Bullish Outlook

Getting Paid With the Intention of Buying Shares

Martin Noël
October 25, 2018
5 minutes read
Getting Paid With the Intention of Buying Shares

As the following chart shows, the price of shares in Canadian Tire Corporation Limited, Cl. A (CTC.A) plunged 20.6%, from a peak of $183.93 on August 8 to its recent trough at $146.08 on October 11. It has since climbed to just above $150, allowing us to use this trough as a short-term support level. An investor who is confident in the company’s fundamentals, who is not afraid to buy shares below this level, and who believes that the stock still has growth potential in the medium to long term could take advantage of this situation by writing put options with a strike price of $145. These options would oblige the investor to buy 100 shares per put option written, receiving a premium to cover the associated risk in exchange. Collecting this premium is nothing short of getting paid to buy shares if their closing price falls to below the $145 strike price on expiry. In addition, this position allows the investor to take advantage of either a rally in the stock or its relative stability going forward. If the stock closes at a price that is higher than the strike price, the investor will realize the maximum profit on the strategy, which is the premium received. This is a win-win situation.


Daily chart as at October 22, 2018 ($150.73)



  • Sales of 10 put options, CTC 181221 P 145, at $3.30
    • Credit of $3,300 


Profit and loss profile


By writing ten puts, CTC 181221 P 145, at $3.30, the investor collects $3,300 ($3.30 x 10 contracts x 100 shares per contract). As shown in the above table, this put option is out-of-the money, so the $3.30 premium consists entirely of time value. The option provides protection against the stock price falling an additional 6% below the $145 strike price, i.e. to the breakeven price of $141.70 (the $145.00 strike – the $3.30 premium). The strategy’s maximum profit is the total credit received, i.e. $3,300, which will be realized if CTC.A closes at a price greater than or equal to the $145 strike price on expiry on December 21, 2018. This profit represents a return of 2.3% over 60 days, or an annualized return of 14.2%. As we can see, the static profit – i.e. the profit generated if the stock price does not change – is equal to the maximum profit. If the price of CTC.A is less than the $145 strike price on expiry of the options, the investor will be obliged to buy 1,000 shares of CTC.A at $145 per share (a $145,000 out-of-pocket expense), at an effective cost of $141.70 per share (the $145.00 strike – the $3.30 premium). A drop in the stock price below this level will mean that the investor incurs a loss.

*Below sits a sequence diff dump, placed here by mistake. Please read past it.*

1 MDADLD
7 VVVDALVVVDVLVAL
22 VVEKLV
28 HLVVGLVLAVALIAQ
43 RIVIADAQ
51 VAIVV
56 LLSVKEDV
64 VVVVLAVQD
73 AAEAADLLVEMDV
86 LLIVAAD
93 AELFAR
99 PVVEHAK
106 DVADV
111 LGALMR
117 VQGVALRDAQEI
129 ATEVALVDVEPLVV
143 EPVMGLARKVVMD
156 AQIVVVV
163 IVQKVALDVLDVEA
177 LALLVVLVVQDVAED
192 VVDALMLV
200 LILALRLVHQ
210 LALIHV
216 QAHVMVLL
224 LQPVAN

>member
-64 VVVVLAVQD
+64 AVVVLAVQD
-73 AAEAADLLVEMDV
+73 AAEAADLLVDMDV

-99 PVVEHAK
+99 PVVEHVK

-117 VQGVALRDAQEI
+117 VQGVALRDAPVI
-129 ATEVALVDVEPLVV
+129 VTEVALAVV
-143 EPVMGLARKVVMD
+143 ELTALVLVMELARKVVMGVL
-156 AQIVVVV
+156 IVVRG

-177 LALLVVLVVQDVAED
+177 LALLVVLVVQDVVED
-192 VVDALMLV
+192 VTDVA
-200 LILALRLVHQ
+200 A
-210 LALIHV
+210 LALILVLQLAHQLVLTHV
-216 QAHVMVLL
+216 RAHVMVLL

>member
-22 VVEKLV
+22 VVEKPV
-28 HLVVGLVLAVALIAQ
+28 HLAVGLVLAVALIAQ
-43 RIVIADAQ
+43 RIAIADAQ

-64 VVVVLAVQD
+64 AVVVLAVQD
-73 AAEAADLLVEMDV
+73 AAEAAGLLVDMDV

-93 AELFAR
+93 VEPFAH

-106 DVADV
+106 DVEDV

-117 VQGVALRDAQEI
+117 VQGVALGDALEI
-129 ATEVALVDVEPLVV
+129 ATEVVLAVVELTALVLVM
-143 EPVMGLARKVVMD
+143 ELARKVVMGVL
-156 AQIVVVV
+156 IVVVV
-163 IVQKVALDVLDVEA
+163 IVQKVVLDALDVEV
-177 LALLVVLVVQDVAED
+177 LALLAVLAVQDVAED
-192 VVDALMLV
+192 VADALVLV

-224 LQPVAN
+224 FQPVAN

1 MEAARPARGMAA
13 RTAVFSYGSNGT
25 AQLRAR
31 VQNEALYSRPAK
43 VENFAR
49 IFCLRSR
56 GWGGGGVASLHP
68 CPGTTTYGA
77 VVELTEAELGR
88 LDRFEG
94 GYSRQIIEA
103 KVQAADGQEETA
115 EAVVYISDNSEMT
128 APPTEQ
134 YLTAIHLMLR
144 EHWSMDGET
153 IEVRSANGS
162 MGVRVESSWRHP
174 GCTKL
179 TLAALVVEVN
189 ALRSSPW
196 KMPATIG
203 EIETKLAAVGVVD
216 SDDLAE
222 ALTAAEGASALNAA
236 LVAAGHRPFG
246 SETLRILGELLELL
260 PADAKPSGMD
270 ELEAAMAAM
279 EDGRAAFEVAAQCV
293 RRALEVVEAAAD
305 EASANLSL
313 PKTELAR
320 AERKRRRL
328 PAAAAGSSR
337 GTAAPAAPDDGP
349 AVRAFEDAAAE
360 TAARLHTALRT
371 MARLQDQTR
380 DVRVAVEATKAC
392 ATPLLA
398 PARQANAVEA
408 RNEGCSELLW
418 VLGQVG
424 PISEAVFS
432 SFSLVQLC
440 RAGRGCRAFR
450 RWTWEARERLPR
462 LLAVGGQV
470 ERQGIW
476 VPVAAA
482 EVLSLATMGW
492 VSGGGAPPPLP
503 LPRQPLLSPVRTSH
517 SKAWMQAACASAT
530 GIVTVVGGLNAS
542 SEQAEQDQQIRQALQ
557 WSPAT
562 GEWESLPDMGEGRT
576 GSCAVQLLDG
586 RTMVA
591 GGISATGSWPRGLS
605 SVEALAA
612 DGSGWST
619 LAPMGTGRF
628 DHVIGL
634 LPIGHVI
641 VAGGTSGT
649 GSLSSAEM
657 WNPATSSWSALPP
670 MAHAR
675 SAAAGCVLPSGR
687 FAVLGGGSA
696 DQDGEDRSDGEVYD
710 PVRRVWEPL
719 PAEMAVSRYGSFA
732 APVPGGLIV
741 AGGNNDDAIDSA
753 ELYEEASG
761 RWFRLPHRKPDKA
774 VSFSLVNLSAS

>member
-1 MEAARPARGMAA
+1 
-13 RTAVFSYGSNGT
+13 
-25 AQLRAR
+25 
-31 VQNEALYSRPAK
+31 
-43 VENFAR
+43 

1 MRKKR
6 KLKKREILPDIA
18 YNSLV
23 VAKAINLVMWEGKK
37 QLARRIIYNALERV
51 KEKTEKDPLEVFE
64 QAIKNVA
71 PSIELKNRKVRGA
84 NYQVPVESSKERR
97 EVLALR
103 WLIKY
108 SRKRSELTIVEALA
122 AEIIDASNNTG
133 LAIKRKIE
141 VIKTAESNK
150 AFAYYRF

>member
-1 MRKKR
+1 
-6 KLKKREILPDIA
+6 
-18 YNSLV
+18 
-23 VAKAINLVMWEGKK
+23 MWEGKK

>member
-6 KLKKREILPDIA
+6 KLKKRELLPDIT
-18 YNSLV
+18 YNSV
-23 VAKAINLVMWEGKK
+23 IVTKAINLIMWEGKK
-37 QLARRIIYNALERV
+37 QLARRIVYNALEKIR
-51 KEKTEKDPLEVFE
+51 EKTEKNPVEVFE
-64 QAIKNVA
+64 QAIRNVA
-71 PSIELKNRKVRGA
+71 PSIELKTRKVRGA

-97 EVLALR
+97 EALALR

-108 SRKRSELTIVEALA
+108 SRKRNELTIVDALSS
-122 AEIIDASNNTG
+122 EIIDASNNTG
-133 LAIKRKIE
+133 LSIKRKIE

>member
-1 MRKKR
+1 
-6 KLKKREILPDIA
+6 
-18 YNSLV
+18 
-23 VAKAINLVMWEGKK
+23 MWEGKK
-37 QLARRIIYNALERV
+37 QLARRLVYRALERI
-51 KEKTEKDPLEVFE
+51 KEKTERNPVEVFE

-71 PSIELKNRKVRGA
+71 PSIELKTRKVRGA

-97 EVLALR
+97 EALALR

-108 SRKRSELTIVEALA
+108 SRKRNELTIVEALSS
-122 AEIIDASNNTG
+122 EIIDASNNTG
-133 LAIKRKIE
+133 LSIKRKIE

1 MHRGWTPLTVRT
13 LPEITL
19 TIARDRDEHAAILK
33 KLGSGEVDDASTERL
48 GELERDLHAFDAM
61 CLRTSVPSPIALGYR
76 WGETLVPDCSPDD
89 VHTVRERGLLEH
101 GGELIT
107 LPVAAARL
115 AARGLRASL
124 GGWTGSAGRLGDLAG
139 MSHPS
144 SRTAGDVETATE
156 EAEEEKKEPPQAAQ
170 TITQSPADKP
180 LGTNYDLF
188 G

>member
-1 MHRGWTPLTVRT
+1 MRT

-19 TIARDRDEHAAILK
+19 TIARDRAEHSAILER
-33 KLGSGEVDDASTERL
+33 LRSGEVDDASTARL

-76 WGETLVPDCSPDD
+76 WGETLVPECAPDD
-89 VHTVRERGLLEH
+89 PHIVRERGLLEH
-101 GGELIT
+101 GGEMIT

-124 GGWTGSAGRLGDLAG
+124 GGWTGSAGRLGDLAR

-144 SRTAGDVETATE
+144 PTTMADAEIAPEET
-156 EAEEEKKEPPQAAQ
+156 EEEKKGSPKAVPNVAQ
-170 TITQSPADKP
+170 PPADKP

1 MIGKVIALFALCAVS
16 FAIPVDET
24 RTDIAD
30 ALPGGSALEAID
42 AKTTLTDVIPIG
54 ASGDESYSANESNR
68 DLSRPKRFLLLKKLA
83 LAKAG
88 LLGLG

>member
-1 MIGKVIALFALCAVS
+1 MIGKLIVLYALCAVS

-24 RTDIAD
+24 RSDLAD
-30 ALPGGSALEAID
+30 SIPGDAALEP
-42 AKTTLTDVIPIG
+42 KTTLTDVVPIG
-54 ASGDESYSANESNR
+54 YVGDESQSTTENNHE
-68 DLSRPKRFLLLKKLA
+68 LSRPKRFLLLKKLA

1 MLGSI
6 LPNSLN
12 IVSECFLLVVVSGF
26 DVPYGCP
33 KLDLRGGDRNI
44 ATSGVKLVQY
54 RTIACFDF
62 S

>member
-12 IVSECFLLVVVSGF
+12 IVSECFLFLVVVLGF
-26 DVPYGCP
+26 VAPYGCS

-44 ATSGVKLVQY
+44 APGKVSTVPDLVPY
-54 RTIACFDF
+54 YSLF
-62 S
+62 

There are three ways to manage this position. The first is for the investor who is not afraid to buy the shares if the price falls. In this case, the position is kept without taking any action, and if the stock is trading at less than the $145 strike on expiry, the investor is assigned and just buys the shares. The second involves taking action if the price falls significantly below the breakeven, buying the puts written in order to limit the losses. The third involves taking action if the price of the shares rises sharply, buying the puts written at a price of 10% to 20% of their initial premium (in this case, for about $0.30 to $0.60). In the last two cases, we can write more puts if the situation still calls for it.


Good luck with your trading, and have a good week!



The strategies presented in this blog are for information and training purposes only, and should not be interpreted as recommendations to buy or sell any security. As always, you should ensure that you are comfortable with the proposed scenarios and ready to assume all the risks before implementing an option strategy.

Martin Noël
Martin Noël http://lesoptions.com/


Monetis Financial Corporation

Martin Noël earned an MBA in Financial Services from UQÀM in 2003. That same year, he was awarded the Fellow of the Institute of Canadian Bankers and a Silver Medal for his remarkable efforts in the Professional Banking Program. Martin began his career in the derivatives field in 1983 as an options market maker for options, on the floor at the Montréal Exchange and for various brokerage firms. He later worked as an options specialist and then went on to become an independent trader. In 1996, Mr. Noël joined the Montréal Exchange as the options market manager, a role that saw him contributing to the development of the Canadian options market. In 2001, he helped found the Montréal Exchange’s Derivatives Institute, where he acted as an educational advisor. Since 2005, Martin has been an instructor at UQÀM, teaching a graduate course on derivatives. Since May 2009, he has dedicated himself full-time to his position as the president of CORPORATION FINANCIÈRE MONÉTIS, a professional trading and financial communications firm. Martin regularly assists with issues related to options at the Montréal Exchange.

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